A large real estate company that operates malls is sharing license plate data with a network linked to Immigration and Customs Enforcement, according to a report from the nonprofit digital privacy group Electronic Frontier Foundation.
Irvine Company, a real estate company based in Newport Beach, California, told the organization that it is collecting and sharing license plate data at three of its shopping centers — the Irvine Spectrum Center, Fashion Island in Newport Beach, and the Market Place in Tustin and Irvine.
Irvine Company said in a statement Tuesday that it is a customer of Vigilant Solutions, which is the leading network for license plate recognition data, and signed a contract with ICE in December that allows the agency to use its database to assist with investigations.
"Vigilant is required by contract, and have assured us, that ALPR data collected at these locations is only shared with local police departments as part of their efforts to keep the local community safe,” it added.
According to the company's website, Irvine Company’s property portfolio includes more than 550 office buildings, 40 retail centers, 125 apartment communities, one resort, two hotels, three golf courses, and five marinas. Its properties are primarily in Orange County, with several others in West Los Angeles, San Diego, Silicon Valley, Chicago, and New York City.
The Irvine Company did not immediately respond to BuzzFeed News' request for comment on how it collects data and which police departments have access to the data. Vigilant also did not respond to an inquiry.
"Even if ICE is not involved, the fact they’re sharing with law enforcement, the idea that you go to the mall to enjoy yourself and get Chipotle and buy a pair of penny loafers, you don’t expect your data is accessible by police," David Maass, a senior investigative researcher with Electronic Frontier Foundation, told BuzzFeed News.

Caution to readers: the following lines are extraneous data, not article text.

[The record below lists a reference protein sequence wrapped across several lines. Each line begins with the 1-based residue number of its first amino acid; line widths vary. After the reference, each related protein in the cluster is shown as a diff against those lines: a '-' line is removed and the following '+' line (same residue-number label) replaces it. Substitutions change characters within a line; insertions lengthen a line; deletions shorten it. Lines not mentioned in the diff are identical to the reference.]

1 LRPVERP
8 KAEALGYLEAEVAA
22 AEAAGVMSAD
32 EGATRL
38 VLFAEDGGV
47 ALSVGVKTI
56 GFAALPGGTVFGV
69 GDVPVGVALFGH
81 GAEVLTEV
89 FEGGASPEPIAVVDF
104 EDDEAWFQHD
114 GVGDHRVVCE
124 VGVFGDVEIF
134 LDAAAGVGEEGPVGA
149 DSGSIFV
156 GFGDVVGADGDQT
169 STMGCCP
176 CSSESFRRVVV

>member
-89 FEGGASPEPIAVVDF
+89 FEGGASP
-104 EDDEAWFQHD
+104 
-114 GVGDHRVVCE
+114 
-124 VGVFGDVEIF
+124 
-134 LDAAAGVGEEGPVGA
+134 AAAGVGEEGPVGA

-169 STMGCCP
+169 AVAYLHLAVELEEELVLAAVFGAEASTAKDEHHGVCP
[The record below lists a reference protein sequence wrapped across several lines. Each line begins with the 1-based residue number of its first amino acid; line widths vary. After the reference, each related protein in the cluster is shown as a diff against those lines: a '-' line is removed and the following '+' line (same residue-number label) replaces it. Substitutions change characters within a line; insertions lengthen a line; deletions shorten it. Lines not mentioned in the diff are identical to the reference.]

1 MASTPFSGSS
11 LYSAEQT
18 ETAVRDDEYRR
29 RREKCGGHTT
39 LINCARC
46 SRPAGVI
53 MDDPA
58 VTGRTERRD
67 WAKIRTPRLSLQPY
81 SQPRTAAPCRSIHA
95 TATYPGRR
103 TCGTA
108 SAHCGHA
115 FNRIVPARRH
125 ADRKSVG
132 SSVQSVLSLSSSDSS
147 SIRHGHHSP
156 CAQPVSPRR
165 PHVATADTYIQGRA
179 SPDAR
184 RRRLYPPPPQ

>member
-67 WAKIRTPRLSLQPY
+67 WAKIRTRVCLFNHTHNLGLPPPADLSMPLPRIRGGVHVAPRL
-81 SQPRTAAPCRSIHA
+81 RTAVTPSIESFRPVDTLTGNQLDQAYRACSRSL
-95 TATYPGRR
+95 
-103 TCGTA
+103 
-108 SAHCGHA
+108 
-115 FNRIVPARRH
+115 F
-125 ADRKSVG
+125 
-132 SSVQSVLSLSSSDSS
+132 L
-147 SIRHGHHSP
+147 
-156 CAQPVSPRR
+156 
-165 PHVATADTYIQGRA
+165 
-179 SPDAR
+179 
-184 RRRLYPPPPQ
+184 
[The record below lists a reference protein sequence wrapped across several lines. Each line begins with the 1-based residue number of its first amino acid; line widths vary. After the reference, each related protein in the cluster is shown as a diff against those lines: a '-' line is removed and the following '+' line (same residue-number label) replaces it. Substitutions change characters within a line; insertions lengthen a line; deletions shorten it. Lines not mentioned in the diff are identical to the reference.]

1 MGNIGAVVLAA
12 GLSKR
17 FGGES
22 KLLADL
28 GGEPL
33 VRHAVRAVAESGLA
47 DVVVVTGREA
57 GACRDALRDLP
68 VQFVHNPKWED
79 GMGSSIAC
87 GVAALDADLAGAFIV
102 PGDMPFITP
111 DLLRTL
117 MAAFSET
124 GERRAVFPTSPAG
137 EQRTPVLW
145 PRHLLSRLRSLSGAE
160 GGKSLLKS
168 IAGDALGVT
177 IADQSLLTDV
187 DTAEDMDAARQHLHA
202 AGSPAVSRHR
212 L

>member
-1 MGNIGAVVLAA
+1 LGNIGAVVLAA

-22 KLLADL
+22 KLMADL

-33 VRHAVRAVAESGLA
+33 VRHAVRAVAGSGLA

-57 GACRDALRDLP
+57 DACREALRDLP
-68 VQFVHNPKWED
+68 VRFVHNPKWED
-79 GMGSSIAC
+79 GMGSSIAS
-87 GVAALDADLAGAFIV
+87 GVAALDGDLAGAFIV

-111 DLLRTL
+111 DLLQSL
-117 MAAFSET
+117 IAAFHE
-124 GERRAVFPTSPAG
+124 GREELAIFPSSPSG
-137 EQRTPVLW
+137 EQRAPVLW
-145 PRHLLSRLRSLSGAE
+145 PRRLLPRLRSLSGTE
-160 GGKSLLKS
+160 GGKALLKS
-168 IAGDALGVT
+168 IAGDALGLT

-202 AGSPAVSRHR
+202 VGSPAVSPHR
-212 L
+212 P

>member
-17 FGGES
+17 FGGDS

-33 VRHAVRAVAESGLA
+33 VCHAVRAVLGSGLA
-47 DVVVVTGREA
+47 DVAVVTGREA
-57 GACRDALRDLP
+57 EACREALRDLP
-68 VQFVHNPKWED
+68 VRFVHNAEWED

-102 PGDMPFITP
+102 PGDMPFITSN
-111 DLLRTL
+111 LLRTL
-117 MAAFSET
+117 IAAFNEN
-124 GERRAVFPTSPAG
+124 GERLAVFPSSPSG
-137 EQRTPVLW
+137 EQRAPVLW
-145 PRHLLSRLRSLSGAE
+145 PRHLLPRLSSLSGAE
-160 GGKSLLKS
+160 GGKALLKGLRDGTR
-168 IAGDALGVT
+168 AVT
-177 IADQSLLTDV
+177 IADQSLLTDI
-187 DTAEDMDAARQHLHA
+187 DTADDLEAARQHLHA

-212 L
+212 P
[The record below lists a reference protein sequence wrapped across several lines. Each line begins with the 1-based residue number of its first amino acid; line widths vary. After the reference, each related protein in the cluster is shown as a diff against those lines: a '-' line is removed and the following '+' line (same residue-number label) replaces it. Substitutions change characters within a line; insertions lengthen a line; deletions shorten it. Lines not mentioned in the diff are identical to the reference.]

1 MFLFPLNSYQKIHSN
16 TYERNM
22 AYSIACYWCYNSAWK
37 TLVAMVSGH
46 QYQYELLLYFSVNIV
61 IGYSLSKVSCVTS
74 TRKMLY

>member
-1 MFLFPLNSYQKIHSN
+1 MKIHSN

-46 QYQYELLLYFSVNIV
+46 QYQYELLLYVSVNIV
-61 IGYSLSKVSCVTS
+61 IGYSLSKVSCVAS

California law requires a disclosure when companies or cities use license plate readers. Irvine Company discloses this on its website and said it deletes the data it collects once it is sent to Vigilant Solutions.
At that point, the information becomes a part of Vigilant Solutions' collection of more than 2 billion license plate photos as of 2016, shared with roughly 3,000 law enforcement agencies, according to the Atlantic. It processes roughly 100 million license plates each year, according to an April press release.
ICE agents would be able to search the database for license plate records that give a history of where that plate had been located. It could also be used to find someone's residence or identify associates if a car is frequently recorded in a certain parking lot.
The ACLU sued ICE in May for additional details on how the agency stores license plate data and how it manages privacy.
ICE told BuzzFeed News in a statement that it uses information obtained from license plate readers as one tool in support of its civil and criminal investigations. It added that it "is not seeking to build a license plate reader database, and will not collect nor contribute any data to a national public or private database."
Lindsey Barrett, a teaching fellow and staff attorney at the Institute for Public Representation at Georgetown University Law Center, told BuzzFeed News that Irvine Company's work with Vigilant Solutions illustrates one of the biggest problems of privacy — consent by disclaimer.